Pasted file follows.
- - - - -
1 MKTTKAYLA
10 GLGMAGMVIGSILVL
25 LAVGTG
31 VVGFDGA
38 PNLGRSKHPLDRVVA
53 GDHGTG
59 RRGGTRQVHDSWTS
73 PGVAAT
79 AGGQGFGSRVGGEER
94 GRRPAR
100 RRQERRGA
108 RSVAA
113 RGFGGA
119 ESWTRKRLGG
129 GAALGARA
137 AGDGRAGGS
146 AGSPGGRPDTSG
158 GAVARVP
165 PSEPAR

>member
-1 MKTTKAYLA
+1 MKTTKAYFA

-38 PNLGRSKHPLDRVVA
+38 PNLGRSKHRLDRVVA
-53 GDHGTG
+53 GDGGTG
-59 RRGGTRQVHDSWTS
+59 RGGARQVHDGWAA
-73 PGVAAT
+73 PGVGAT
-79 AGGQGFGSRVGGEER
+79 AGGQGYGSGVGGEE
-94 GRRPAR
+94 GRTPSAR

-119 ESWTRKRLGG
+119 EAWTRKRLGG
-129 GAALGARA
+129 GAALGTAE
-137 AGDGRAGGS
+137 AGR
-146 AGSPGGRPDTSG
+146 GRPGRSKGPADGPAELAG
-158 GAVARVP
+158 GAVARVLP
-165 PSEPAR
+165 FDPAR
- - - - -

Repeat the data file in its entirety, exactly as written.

1 MKTTKAYLA
10 GLGMAGMVIGSILVL
25 LAVGTG
31 VVGFDGA
38 PNLGRSKHPLDRVVA
53 GDHGTG
59 RRGGTRQVHDSWTS
73 PGVAAT
79 AGGQGFGSRVGGEER
94 GRRPAR
100 RRQERRGA
108 RSVAA
113 RGFGGA
119 ESWTRKRLGG
129 GAALGARA
137 AGDGRAGGS
146 AGSPGGRPDTSG
158 GAVARVP
165 PSEPAR

>member
-1 MKTTKAYLA
+1 MKTTKAYFA

-38 PNLGRSKHPLDRVVA
+38 PNLGRSKHRLDRVVA
-53 GDHGTG
+53 GDGGTG
-59 RRGGTRQVHDSWTS
+59 RGGARQVHDGWAA
-73 PGVAAT
+73 PGVGAT
-79 AGGQGFGSRVGGEER
+79 AGGQGYGSGVGGEE
-94 GRRPAR
+94 GRTPSAR

-119 ESWTRKRLGG
+119 EAWTRKRLGG
-129 GAALGARA
+129 GAALGTAE
-137 AGDGRAGGS
+137 AGR
-146 AGSPGGRPDTSG
+146 GRPGRSKGPADGPAELAG
-158 GAVARVP
+158 GAVARVLP
-165 PSEPAR
+165 FDPAR